At the time, the media occasionally reported on suicide “clusters” in First Nations communities, but it was always with a veil of mystery surrounding it, as though the depths of that kind of pain was so deep, so inexplicable that the origins were almost magical, impossible to understand. But for me, the reasons for the epidemic of suicides are clear. Young people feel hopeless as a direct result of historical genocide, systemic poverty and oppression, substance abuse, the demonization of traditional culture (including sexuality) and its replacement with Christianity. Not to mention residential schools, the poisoning and theft of the land, and the frustrating persistence of the question “why?” coming from the mouths of non-Indigenous Canadians.
When I wrote the film, I wanted to talk about the network of systemic issues at play for young Two-Spirited people, but I also wanted to tell a story about resilience and the strength of family in the face of unimaginable pain. Fire Song premiered at the Toronto International Film Festival in 2015, and it went on to find audiences all over the world. Annick Press, contacted me because they thought that the story had strong potential as a young adult novel. They thought they might have another writer work on the adaptation, but after living with the story for so long, it was important for me to try to take on the adaptation myself. I wrote a few chapters on spec to demonstrate what my take on the adaptation would be, and Annick gave me the green light to move ahead with the rest.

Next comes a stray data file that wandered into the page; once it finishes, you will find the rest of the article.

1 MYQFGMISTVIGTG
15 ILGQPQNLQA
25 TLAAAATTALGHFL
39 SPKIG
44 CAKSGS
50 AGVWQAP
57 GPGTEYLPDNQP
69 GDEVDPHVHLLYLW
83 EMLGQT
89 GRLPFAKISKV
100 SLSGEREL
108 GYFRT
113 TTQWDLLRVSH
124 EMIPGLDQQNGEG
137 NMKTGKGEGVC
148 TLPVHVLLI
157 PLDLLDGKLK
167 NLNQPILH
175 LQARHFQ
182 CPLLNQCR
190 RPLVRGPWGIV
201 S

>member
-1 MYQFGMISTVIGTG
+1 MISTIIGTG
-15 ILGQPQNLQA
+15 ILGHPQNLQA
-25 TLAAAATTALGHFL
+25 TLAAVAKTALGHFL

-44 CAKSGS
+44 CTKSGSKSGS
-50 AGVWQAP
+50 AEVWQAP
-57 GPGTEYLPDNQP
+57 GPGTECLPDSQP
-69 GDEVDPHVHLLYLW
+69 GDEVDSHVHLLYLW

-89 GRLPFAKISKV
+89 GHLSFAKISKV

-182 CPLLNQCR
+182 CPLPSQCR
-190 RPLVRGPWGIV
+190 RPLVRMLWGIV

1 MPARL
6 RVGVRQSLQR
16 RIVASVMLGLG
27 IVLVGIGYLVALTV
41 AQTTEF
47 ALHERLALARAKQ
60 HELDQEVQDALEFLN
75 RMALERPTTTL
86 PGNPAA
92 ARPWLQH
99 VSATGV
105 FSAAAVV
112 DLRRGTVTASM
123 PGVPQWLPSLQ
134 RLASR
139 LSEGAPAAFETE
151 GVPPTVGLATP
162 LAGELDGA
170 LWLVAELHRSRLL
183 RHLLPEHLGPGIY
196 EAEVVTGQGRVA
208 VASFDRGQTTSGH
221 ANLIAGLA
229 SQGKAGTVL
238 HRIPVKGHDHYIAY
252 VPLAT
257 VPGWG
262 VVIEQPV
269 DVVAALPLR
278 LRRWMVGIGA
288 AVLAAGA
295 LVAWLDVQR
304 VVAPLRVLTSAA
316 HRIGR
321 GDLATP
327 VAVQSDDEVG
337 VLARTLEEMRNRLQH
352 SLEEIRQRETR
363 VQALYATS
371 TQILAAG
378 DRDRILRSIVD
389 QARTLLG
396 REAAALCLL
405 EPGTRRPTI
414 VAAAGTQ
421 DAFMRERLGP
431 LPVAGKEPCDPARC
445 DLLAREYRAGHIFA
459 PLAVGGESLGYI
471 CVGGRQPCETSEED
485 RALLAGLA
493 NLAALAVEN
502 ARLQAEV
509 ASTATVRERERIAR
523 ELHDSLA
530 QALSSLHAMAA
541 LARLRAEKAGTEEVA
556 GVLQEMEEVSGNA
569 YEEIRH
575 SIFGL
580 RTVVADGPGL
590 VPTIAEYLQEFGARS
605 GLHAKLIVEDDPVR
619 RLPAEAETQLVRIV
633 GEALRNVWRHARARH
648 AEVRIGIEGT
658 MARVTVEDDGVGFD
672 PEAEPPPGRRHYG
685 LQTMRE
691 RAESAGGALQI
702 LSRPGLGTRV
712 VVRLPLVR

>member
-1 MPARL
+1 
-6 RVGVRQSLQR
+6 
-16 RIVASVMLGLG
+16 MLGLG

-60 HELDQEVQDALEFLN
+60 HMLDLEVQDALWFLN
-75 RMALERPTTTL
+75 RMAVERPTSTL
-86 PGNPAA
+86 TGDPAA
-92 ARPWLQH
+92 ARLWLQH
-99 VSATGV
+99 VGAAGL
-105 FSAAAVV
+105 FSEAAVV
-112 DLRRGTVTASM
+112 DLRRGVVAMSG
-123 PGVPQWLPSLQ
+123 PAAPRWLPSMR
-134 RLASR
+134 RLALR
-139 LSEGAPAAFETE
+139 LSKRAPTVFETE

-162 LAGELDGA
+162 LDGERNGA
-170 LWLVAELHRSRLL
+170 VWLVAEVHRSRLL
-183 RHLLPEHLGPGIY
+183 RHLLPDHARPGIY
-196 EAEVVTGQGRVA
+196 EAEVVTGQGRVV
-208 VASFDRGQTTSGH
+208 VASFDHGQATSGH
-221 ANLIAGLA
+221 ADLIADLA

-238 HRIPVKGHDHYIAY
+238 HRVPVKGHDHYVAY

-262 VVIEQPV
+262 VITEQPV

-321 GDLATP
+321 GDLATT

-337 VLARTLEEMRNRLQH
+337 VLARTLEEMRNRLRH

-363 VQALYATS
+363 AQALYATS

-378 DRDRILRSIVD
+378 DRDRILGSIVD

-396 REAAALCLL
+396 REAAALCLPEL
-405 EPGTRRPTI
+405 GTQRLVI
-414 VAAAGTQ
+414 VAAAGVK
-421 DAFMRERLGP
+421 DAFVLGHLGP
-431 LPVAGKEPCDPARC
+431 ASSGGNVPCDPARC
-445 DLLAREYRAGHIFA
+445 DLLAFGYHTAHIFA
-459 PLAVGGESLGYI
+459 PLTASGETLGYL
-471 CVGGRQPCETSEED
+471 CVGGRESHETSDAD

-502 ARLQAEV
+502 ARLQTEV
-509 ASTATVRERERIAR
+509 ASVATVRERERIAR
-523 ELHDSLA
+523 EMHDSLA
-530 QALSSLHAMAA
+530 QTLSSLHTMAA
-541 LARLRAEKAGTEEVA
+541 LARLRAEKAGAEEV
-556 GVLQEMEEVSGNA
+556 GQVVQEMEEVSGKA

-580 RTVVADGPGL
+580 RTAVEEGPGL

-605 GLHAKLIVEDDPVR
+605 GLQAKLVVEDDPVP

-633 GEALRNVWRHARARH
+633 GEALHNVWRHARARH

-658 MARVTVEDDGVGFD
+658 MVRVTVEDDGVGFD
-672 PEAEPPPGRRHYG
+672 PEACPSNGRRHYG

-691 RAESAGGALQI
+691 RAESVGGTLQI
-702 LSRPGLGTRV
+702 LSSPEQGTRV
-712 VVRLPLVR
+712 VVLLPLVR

Is there a question that is central to your book, thematically? And if so, did you know the question when you started writing or did it emerge from the writing process?